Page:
So that might be something that you think about. I personally think that if I was in your shoes, that would be the way I was heading, especially that you’ve got Matt because he can play such a big part in that, the, in that process in terms of the subdivision. I definitely think it would get you to where you want to go much quicker.

Matt Hull: Yeah, thank you.

Bernadette Janson: The Chalmers Street team, we’ve just finished that they’re talking about hitting Newcastle way because we’re just seeing so many great deals. We’re thinking Newcastle or Wollongong, but yeah, I definitely want to go for something that’s got a land component in it.  Particularly Newcastle’s okay but if you’re in an area that you don’t really know, you’re just talking about a house or an apartment you haven’t got much leeway of things go a little bit pear-shaped.

So by having that, like stacking that other strategy on board, it’s like a little insurance policy, but of course, you need to know what you’re doing which you have the advantage that you’ve got the expert in the house.

Caroline Dando: Yeah.

Bernadette Janson: So what do you think the niche effect of your renovating journey has been in terms of how you feel about what you do?

Matt Hull: Sorry about the noise. They’re doing some work outside there.

Bernadette Janson: Newcastle, I just love- I think it probably does have a little bit of a detrimental effect because now a lot of the houses are on such tiny blocks, but I love the way they’re so progressive around the development. It’s really great for us.

Matt Hull: So to answer your question.

Bernadette Janson: Yeah.

Matt Hull: Just a moment, what was the question again?

Bernadette Janson: What has been the impact of you turning to renovating to enrich your property journey?

Matt Hull: I think the confidence in almost each of us had a strategy before we started buying houses and we bought in areas that we thought as individuals would be up and coming, we bought them at the time when those suburbs didn’t have much appeal at all.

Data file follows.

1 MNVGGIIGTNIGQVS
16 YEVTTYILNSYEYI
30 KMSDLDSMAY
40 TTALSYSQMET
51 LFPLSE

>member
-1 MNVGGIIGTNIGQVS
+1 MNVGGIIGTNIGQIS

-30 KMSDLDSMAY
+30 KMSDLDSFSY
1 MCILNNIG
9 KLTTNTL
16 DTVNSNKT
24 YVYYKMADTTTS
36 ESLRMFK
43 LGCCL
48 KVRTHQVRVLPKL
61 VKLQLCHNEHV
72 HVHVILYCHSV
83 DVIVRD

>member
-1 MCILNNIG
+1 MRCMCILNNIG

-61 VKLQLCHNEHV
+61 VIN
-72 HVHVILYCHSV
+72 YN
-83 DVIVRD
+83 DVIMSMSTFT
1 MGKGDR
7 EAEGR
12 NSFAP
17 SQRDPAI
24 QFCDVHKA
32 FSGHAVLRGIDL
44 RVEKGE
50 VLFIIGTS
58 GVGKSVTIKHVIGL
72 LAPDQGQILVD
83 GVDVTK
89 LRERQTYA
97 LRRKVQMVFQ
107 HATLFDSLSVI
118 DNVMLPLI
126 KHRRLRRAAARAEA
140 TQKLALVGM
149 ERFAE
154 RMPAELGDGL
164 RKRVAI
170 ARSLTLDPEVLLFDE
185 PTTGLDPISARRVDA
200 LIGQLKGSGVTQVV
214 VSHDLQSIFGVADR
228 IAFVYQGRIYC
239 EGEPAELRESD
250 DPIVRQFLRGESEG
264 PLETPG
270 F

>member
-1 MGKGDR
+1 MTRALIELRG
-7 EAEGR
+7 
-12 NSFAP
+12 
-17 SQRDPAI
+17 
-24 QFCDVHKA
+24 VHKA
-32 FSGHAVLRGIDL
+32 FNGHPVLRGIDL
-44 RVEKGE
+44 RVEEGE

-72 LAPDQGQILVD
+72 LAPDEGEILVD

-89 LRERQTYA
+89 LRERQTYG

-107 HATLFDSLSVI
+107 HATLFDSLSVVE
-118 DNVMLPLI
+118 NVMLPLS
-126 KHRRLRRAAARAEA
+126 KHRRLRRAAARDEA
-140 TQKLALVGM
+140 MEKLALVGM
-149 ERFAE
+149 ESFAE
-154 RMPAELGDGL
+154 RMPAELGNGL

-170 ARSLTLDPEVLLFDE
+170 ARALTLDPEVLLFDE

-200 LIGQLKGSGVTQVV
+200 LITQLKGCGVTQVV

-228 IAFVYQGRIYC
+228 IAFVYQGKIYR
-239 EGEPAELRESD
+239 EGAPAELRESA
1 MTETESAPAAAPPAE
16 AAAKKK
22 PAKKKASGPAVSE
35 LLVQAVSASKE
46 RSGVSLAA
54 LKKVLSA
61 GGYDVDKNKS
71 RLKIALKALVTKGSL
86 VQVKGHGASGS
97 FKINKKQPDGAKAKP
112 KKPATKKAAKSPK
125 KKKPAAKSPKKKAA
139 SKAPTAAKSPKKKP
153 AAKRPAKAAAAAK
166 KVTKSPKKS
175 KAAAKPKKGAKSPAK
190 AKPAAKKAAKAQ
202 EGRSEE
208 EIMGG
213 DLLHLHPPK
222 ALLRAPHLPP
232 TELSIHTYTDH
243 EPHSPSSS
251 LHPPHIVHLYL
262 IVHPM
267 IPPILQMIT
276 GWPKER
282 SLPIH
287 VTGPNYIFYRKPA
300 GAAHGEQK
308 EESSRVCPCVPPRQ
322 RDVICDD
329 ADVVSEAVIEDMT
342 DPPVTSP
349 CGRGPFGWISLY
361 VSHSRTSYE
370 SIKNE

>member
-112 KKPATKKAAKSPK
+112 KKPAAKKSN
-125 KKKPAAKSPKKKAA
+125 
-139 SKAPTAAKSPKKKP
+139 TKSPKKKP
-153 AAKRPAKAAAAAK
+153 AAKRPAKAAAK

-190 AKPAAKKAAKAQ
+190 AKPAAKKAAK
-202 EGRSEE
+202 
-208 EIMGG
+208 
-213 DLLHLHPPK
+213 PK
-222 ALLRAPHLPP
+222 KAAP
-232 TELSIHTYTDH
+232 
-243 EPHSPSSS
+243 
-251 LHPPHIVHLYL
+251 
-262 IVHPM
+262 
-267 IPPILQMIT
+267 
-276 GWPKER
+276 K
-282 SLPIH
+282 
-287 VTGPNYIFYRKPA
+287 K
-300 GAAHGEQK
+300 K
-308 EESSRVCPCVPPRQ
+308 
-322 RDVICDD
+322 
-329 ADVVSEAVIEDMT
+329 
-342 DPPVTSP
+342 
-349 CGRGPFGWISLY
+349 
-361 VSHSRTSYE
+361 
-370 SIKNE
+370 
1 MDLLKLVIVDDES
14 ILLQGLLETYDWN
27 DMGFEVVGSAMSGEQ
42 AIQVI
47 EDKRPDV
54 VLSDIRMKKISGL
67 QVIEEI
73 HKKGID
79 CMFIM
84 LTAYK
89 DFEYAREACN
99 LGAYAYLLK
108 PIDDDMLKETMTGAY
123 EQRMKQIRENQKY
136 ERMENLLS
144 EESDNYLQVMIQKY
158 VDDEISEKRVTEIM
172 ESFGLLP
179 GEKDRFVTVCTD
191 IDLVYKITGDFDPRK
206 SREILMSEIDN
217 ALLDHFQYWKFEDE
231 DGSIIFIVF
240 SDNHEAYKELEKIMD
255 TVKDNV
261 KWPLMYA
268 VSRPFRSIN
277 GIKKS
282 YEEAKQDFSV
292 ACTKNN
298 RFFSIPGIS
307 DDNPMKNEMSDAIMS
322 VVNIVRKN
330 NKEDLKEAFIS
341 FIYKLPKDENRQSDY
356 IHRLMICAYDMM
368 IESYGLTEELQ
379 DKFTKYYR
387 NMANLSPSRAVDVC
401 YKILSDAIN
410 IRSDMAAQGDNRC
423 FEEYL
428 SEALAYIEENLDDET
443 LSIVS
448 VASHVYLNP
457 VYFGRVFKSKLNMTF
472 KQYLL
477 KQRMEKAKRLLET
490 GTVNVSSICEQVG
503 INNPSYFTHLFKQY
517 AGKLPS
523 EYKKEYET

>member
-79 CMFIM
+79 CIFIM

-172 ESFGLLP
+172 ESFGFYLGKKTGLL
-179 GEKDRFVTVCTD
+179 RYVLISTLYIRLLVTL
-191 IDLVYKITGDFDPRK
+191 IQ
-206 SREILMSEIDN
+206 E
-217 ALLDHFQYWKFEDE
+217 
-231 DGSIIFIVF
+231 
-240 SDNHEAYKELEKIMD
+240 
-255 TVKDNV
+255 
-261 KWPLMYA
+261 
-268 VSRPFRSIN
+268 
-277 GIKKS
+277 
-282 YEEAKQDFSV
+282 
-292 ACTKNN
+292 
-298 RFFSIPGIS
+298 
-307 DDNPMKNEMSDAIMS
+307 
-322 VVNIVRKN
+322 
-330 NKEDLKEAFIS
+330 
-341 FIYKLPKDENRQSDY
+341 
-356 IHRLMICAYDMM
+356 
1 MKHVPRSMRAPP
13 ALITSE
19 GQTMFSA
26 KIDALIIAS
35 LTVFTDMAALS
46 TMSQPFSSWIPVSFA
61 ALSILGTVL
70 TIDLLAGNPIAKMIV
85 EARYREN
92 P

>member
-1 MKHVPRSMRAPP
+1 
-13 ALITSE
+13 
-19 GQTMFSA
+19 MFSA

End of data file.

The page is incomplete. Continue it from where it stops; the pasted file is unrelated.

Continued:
That’s why the properties were cheaper. And we’ve taken that approach as to where do we want to end up? What does our market want to buy? So it’s given us the confidence to project that sort of vision to work out how we can get there, implement it, get it done, and then end up with a product that does sell for the sort of money that we thought it might.

And also we were able to stick to those numbers. So it’s given us confidence that we can now have conferences that we plan for the future and we know how to get there and we can achieve those goals.

Bernadette Janson: That makes my heart sing. It gives me goosebumps. It’s awesome. I think I have asked you everything I need to ask you. Is there anything else you want to say?

Newcastle Architect Matt and Caroline Dando

Matt Hull:  If you’re in Newcastle and need an architect, give me a call.

Bernadette Janson:  Absolutely. Yeah, definitely.

Listen, thank you so much for being on the podcast. You are going to be invaded by The School Of Renovating students because we’ve got quite a few that are heading your way. We’ve already got some there. Yeah, we’ve got quite a several that have already done project successfully done projects there. We’re really making our mark on the Newcastle landscape, which is really nice. Yeah. And it’s a lovely city. You’re very lucky to be there.

Okay, so that’s it for today. Now, if you haven’t already done so please come over to iTunes and leave us a review, give us any suggestions that you would like for future episodes and we will be so grateful. We read them all and we are so appreciative of you for making the effort. So thank you.